Our Research

Our Research

The Parkinson’s Centre will host cutting-edge research to better understand and treat Parkinson’s disease, and to continually improve our service.

The Centre utilises a digital health platform solution to capture clinical data including clinical notes from therapists, self-reported questionnaires from members and their families, and objective assessments administered by healthcare professionals. Our privacy policy explains how we use and protect any personal information that you give us. 

Exploring the Inter-dependencies Between Non-drug Therapies

A range of non-pharmacological therapies can help manage Parkinson’s symptoms. However, these therapies are rarely offered in combination. Often these are provided by different services, across separate locations, and at different stages in the care pathway. 

At the Parkinson’s Centre for Integrated Therapy, we will explore the inter-dependencies of these different treatment to determine how best they should be combined and in what measure. We aim to produce a set of ‘rehabilitation prescriptions’ that comprise the best non-drug therapy combinations.   

Non-invasive Neurostimulation

Non-invasive neuro-stimulation is a method by which abnormal patterns of activity in the brain can be altered. In some cases, there is evidence that this alteration is beneficial. There are a number of types of stimulation but many involve the application of gentle electric, thermal, or magnetic currents to the scalp. The currents are applied by small, portable devices and are often battery-powered. 

A long-standing programme of research by Professor David Wilkinson has shown that the application of these currents is associated with a lasting reduction in both motor and non-motor features of Parkinson’s disease.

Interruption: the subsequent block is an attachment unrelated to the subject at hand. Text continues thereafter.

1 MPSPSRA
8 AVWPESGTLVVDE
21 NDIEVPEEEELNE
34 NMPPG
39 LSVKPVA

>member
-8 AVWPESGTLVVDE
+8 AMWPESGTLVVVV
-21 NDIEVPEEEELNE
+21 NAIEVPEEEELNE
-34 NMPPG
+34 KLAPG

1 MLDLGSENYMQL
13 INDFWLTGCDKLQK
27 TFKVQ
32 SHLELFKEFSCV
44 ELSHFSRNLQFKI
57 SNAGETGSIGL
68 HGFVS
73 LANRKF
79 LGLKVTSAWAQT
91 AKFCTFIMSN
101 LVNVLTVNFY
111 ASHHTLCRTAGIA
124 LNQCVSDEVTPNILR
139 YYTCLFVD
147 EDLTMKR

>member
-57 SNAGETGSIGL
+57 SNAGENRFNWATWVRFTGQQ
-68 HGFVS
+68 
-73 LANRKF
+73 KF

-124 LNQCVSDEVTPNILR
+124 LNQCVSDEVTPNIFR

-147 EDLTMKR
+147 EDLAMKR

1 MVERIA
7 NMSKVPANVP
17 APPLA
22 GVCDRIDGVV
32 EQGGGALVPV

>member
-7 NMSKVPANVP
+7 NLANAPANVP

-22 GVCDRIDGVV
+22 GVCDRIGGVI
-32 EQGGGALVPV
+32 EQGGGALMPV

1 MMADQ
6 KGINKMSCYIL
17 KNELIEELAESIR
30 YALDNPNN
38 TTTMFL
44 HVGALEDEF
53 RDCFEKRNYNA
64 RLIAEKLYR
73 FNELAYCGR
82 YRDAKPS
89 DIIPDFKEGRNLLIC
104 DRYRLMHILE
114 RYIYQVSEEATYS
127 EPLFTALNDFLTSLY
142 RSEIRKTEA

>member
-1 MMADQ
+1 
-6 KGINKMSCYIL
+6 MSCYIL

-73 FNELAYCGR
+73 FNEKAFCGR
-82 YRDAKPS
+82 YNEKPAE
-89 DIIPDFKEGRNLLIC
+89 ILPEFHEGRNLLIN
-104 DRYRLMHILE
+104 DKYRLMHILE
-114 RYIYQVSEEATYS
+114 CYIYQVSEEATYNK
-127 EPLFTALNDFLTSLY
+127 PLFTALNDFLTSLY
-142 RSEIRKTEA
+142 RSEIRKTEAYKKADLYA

This experimental technique is available at the Centre and members will be invited to volunteer for on-going clinical trials aimed at readying the treatment for clinical adoption.

More information about the techniques can be found in this recent research article.

Brief Psychological Interventions

Resource limitations within the NHS have prompted interest in the development of brief psychological interventions (BPIs). These are shortened versions of established psychological interventions, often delivered by a para-professionals.  

Cognitive behavioural therapy-based BPIs for anxiety and depression have been found to be helpful for  people with mild to moderate mental health difficulties. However, BPIs have yet to be properly tested in Parkinson’s disease.

We are working at the Centre with a clinical psychologist who has pioneered the development and introduction of BPIs to further assess their impact and benefit.